• Improving systems for the dissemination of tailored information to end users. 

The overall objectives of the project are to:

    • Develop the conceptual framework for effective climate and weather services in the Lake Victoria region
    • Build capacity for the National Meteorological and Hydrological Services in the countries in the Lake Victoria region
    • Develop and enhance applications to improve delivery of products and services with a focus on:
      • agricultural food security including food aid
      • safety of fishing and transport in the Lake Victoria region


Severe Weather Forecasting Demonstration Project

The Severe Weather Forecasting Demonstration Project (SWFDP) was developed under the guidance of the WMO Commission for Basic Systems. The SWFDP is an excellent way to apply the cascading approach for forecasting severe weather in three levels, as follows:

    • Global Numerical Weather Prediction (NWP) centres provide available products, including probabilities
    • Regional centres interpret global NWP products to create limited-area models, further refining products, and then liaise with the participating National Meteorological and Hydrological Services (NMHSs)
    • NMHSs issue alerts, advisories and severe weather warnings, liaise with Disaster Management and Civil Protection Authorities (DMCPAs) and the media, and further contribute to the evaluation of the project


In East Africa, a SWFDP was established with the following objectives:

    • To establish the technical operating infrastructure of the demonstration project incorporating the cascading forecasting process so as to improve the lead time and accuracy of forecasts for extreme weather
    • To develop and enhance dissemination systems to improve delivery of information to the general public, DMCPAs and media with a particular focus on:
      • agricultural activities, food security and food aid
      • safety of fishing and transport vessels on the Lake Victoria and over the coastal areas of western Indian Ocean
    • To improve communication of warnings and forecasts for all users with a particular focus on measuring progress in the uptake and use of the information provided through the project at the community level



Mobile Weather Alert (MWA): Tanzania

WMO and the Tanzania Meteorological Agency (TMA) entered into an agreement in March 2013 to implement the project entitled “Mobile Weather Alert (MWA): Weather and Climate Services for risk reduction in Fishing and Farming Communities in Tanzania’s Lake Victoria Basin.”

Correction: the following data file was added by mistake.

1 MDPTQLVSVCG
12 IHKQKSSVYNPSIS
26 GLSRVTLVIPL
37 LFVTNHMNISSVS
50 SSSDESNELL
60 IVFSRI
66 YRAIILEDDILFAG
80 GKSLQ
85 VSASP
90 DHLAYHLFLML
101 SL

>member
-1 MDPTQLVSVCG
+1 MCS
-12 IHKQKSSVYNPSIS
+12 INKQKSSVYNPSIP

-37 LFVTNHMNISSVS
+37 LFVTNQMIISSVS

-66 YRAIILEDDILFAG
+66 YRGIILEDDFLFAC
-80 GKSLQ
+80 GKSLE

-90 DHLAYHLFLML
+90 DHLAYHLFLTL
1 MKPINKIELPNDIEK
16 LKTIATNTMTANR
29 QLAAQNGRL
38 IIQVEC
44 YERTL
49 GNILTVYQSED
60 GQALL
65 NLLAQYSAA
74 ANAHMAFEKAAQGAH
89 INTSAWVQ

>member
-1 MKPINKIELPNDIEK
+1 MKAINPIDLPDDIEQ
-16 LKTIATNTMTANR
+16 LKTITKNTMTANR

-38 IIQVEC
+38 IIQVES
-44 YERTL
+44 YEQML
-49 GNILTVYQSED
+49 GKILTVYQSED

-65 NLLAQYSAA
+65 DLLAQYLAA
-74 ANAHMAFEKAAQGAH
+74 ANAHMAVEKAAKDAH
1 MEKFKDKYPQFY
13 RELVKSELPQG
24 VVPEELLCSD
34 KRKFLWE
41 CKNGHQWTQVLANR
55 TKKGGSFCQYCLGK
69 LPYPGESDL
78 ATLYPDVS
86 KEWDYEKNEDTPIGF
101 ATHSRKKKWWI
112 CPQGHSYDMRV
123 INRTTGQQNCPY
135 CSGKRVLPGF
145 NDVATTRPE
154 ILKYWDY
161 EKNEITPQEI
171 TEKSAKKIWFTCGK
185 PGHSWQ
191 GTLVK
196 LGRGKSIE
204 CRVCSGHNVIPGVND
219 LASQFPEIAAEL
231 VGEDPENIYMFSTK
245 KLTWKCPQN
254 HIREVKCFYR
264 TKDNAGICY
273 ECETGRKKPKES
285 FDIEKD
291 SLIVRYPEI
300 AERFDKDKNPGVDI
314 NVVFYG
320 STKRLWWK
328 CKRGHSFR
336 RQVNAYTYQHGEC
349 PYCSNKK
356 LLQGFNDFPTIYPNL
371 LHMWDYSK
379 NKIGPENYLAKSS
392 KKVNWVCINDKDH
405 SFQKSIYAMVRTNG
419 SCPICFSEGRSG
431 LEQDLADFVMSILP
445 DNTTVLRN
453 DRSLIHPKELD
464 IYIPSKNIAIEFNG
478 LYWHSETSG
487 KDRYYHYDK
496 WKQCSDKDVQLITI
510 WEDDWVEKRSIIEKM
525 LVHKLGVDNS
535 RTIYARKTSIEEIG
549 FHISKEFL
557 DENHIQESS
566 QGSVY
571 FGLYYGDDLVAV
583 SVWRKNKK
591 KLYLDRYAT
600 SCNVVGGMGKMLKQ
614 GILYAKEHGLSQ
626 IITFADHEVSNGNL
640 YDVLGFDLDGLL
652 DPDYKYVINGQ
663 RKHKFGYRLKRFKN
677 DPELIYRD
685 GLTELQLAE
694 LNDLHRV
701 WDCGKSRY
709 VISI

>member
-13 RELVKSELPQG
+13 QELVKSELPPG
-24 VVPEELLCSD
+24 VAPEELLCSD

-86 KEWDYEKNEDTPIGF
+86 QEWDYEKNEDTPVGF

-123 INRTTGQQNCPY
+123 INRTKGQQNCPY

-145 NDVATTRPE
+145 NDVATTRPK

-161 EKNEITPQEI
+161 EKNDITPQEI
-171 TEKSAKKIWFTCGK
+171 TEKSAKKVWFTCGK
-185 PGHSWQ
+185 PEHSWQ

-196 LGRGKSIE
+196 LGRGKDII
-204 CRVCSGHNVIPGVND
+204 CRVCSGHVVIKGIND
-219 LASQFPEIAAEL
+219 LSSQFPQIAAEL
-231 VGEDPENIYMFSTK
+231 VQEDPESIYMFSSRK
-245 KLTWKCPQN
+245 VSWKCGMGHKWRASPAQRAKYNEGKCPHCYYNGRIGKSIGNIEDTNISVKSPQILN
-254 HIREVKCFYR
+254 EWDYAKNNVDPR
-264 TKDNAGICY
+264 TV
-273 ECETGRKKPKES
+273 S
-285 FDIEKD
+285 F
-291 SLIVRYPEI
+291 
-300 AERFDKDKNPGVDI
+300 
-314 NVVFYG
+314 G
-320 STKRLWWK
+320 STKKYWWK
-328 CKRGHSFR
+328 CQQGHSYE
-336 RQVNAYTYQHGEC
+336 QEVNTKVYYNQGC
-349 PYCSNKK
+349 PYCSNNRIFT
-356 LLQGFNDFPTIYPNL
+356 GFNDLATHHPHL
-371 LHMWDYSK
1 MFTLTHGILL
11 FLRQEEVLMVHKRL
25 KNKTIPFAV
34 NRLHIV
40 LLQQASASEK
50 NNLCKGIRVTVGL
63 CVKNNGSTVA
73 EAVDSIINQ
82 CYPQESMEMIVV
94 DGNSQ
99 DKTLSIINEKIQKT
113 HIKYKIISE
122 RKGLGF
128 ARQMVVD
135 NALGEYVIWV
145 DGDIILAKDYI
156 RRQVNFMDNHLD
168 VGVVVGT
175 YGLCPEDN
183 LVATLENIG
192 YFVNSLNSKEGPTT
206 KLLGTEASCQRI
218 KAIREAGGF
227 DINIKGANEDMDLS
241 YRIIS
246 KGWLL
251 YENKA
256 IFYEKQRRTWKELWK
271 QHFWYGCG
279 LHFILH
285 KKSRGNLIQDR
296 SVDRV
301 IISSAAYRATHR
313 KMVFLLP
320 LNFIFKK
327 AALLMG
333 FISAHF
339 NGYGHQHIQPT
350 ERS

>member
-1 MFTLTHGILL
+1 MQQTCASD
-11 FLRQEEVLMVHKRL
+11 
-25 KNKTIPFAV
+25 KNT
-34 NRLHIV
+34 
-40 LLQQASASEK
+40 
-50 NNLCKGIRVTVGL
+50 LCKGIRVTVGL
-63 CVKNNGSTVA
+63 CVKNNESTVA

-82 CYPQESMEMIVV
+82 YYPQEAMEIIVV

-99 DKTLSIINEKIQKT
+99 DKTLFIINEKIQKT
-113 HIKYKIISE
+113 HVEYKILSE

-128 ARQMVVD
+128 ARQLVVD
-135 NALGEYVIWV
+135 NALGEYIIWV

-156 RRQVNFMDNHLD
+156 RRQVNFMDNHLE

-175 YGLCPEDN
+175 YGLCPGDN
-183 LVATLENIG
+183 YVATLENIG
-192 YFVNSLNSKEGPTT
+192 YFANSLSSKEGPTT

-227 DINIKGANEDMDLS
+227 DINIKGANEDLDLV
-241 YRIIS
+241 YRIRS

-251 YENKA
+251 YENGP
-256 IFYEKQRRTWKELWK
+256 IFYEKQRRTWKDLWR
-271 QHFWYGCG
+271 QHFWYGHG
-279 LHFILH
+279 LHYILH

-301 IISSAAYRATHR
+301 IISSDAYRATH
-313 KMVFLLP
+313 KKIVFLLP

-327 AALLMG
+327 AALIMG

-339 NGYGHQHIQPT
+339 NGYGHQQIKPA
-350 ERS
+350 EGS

The project is being implemented in Sengerema District, which is located on the southern coast of Lake Victoria, about 60 km west of Mwanza City (the second most populous city in Tanzania).  Project objectives are to improve the awareness, access and use of weather and climate risks at the community level and to establish and institutionalize mechanisms to enhance interactions between TMA, district authorities, farmers, fishers and lake transport operators.

The Mobile Weather Alert project will also test the integration of community radio (RANET) and the school system with mobile technology into the weather and climate information communication strategy to rural communities.

The project was launched successfully with the engagement from high-level officials from the Ministry of Transport, TMA and the Sengerema District Office.  The official launch of the project in July 2013 was followed by the activities including a training workshop for model farmers, fishers, agricultural extension workers, lake transporters, and school teachers. The project will continue into 2014.


Uganda: Fisheries and Farming


The ANADIA-MALI (Assessment of Natural Disasters in Agriculture) project is funded by Italian Development Cooperation. The objective of the project is to develop pilot projects on assessing the impact of floods and drought on agriculture.

A Drought Monitoring Training Workshop was organized by WMO and the National Meteorological Service of Mali in Bamako, Mali in September 2009. The workshop had a total of 27 participants, with 22 participants from Mali, and four lecturers from the National Drought Mitigation Center in Lincoln, Nebraska. The participants from Mali included representatives of the Multi-disciplinary Working Group (GTP in French) in Mali: the National Meteorological Service (DMN), Ministry of Agriculture (DNA), National Hydrological Service (DNH), and the Institute of Agricultural Research (IER).